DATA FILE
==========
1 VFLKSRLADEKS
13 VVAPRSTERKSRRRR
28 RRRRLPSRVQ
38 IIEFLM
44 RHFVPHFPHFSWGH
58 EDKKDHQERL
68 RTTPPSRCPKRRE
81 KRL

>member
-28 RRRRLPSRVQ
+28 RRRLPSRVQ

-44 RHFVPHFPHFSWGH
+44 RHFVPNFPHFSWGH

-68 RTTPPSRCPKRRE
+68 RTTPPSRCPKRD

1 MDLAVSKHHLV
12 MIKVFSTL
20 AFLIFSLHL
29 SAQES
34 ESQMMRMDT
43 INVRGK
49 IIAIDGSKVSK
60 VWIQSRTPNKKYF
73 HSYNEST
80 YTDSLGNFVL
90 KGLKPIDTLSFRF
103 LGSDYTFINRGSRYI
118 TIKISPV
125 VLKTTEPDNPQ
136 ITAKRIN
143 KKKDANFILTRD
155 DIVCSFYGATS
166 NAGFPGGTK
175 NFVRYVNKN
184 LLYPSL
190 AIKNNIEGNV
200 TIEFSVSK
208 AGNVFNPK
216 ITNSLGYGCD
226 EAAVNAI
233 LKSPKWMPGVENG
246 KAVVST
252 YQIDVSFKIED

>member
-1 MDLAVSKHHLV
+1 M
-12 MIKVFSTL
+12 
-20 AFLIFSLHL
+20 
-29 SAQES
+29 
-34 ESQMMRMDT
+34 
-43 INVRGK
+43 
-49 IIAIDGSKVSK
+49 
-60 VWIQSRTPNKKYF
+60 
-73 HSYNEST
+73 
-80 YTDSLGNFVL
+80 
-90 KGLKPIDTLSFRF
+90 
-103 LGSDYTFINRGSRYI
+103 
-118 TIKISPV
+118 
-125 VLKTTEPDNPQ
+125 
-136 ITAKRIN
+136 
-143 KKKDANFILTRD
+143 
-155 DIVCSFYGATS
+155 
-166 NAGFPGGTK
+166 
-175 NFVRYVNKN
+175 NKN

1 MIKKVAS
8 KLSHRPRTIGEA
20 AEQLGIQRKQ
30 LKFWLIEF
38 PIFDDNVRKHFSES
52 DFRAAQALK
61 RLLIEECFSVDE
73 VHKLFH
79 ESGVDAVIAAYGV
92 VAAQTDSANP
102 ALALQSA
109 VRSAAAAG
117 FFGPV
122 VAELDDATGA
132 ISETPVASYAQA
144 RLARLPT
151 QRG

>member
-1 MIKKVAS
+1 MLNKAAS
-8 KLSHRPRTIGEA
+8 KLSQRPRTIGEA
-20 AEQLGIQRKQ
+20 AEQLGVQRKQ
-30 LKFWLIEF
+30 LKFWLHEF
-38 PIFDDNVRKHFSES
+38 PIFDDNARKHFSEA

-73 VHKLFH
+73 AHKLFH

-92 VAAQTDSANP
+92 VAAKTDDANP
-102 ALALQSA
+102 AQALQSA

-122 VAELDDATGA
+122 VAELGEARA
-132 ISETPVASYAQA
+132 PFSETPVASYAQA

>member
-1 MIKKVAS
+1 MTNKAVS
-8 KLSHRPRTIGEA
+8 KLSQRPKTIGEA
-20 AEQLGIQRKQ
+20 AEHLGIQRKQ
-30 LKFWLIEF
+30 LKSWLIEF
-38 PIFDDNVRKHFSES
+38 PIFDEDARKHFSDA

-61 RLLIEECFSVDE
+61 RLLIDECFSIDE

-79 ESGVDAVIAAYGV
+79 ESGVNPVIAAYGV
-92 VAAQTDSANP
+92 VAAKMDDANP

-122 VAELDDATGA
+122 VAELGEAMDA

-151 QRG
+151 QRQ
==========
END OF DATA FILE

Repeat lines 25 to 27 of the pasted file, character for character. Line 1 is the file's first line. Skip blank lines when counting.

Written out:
80 YTDSLGNFVL
90 KGLKPIDTLSFRF
103 LGSDYTFINRGSRYI